As another nod to classic design elements, Weiskopf has redone the fairway bunkers here at the 18th hole to include church-pew rows, a la Oakmont. The carry over the water had become a standard line for pros (above photo). Now, these church pews about 305 yards off the tee will put even more of a premium on an accurate tee shot on this home hole.


The 14th green at TPC Scottsdale is a completely new look. Previously, the green on this par-4 was situated to the right. But at the suggestion of Plotts, the green was moved way right and elevated. Now you'll find some memorable views of the Superstition Mountains in the distance on this elevated green.


There are actually completely new greens at Nos. 2, 3, 4 and 14. And all the greens were resurfaced, a change that Plotts said was definitely necessary. Here's the view of the new second hole green.


And we couldn't not provide an inside look at No. 16. It was awesome to stand on the tee and watch the stands being built months before the tournament. With the Super Bowl the same week, the Thunderbirds aren't going to have any problem selling seats this year. Should be another raucous scene at the party-hard 16th!

Photos: (top) Getty images; Previous look at the 18th hole: Jensen Larsen; others: Jeff Plotts
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Courses & Travel

TPC Sawgrass is losing one of its most recognizable features

Don't worry, the 17th hole's island green hasn't eroded away, but TPC Sawgrass announced on Twitter the tree overhanging the sixth tee on the Stadium Course will be no more. You know, the one that makes it seem like golfers at the Players are teeing off through an actual window.

Sad from a visual perspective perhaps, but pros probably won't miss the visually-intimidating tree that altered strategy on the short par four. Bob Estes, for one, was quick to chime in.

Related: America's 100 Greatest Golf Courses

"We were only a few years away from having to tee off with a putter. #truth"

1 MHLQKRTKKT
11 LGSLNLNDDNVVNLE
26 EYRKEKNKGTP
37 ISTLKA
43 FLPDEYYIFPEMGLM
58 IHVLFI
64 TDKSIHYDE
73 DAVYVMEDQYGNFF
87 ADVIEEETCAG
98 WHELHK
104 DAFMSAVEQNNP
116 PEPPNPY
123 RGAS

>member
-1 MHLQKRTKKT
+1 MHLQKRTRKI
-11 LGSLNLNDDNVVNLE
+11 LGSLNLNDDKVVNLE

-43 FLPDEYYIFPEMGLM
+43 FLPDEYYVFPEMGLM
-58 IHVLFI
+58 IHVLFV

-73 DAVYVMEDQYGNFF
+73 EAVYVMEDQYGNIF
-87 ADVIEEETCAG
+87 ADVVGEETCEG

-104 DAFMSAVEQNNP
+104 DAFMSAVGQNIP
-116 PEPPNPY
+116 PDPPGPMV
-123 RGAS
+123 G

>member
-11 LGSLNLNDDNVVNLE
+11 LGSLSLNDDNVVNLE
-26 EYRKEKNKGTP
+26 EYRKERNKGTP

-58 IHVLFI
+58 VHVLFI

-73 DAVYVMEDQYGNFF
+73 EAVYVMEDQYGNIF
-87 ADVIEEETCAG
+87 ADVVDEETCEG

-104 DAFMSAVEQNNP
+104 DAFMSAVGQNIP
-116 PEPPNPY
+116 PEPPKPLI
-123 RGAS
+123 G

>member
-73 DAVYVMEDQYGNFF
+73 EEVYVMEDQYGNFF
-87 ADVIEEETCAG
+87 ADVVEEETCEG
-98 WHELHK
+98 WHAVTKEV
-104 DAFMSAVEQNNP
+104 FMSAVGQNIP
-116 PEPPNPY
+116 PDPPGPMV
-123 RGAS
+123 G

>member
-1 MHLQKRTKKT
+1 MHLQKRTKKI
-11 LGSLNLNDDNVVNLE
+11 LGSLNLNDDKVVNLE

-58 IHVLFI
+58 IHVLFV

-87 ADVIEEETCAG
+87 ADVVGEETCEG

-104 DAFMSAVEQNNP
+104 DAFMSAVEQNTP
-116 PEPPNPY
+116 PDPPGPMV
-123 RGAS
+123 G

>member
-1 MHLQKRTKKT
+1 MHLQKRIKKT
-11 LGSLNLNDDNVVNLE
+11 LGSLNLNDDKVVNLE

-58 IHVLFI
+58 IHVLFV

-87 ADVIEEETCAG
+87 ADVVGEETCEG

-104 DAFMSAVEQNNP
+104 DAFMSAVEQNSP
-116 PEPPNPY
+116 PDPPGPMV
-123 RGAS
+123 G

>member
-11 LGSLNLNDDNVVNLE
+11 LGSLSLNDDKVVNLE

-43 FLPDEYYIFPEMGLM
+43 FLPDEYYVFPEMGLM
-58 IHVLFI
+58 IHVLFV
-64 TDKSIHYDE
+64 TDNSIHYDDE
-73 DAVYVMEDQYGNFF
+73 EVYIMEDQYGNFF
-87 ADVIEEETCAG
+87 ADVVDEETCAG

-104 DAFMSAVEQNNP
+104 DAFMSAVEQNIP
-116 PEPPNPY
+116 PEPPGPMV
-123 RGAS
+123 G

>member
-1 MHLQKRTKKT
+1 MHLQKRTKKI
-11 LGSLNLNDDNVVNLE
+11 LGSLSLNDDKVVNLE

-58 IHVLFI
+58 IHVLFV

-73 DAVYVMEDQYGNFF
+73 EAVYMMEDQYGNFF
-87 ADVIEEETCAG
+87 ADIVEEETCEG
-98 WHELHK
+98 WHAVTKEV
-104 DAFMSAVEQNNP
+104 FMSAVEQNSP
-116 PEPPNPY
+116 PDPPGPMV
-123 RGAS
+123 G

UPDATE: The PGA Tour has released a statement about the removal of the tree. Here's a snippet:

The overhanging Live Oak to the right of the No. 6 tee box, which has impacted tee shots over the years, recently developed a large crack in its trunk due to old age and disease and became a safety concern due to the weight of its overhanging limb, thus necessitating removal of the tree today.

"The Live Oak on the sixth hole was one of the more recognizable trees on the golf course and influenced the tee shots of amateurs and professionals alike from the time the golf course opened in October of 1980," said PGA TOUR Commissioner Tim Finchem. "Unfortunately, over time it became more fragile and susceptible to disease. Just recently, a significant fissure developed in its trunk, making it a safety concern. There simply was no way to save it, as much as we would have liked to."

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Courses & Travel

Florida Historic Golf Trail features 'important chapters to our golf story,' Nicklaus says

It began several years ago, as a challenge within the Division of Historical Resources at Florida’s Department of State, to find creative ways to promote preservation and history.


“Me being a golfer, I try to incorporate that into anything I do work-related,” Scott Edwards said. “So I proposed the idea and it got accepted.”

The idea has come to fruition with the launch of the Florida Historic Golf Trail, 50 publicly accessible courses built before 1946 and stretching from Pensacola on the Florida panhandle (A.C. Read Golf Course and Osceola Municipal Golf Course) to Key West at the southern tip of the state (Key West Golf Club).

“We wanted to make sure all the courses are open to the public, that anybody could walk up and play any time,” Edwards said. “We chose the time frame from the turn of the century through World War II because that was a big part of Florida’s development and its national development.”

The objective, Edwards said, “is to promote these historic golf courses, but also telling Florida history through these golf courses.”

Arnold Palmer, who resides part of the year in Orlando, was enlisted to do a commercial for the project. Jack Nicklaus, a North Palm Beach resident, also provided an endorsement. “As a proud Floridian for close to 50 years, I know the state of Florida has its own storied history in our game,” he said. “The Florida Historic Golf Trail included important chapters to our golf story.”

A potential incidental benefit is bringing new players into the game, Edwards said. “That’s what the golf industry people have latched onto, that it’s a new way to grow the game. And if you’re a golfer and have been around the game, you love the history, and this is a great source of history.”

A scorecard has been developed, allowing players setting out to play all 50 to check off the courses they’ve played and input a score.

“Groups of people already want to go out and start playing these,” Edwards said. “It’s gone beyond what I thought it would. That’s what we want. We hope it drives tourism for them and get exposure they’ve never had.”

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Courses & Travel

Book Review: The Confidential Guide to Golf Courses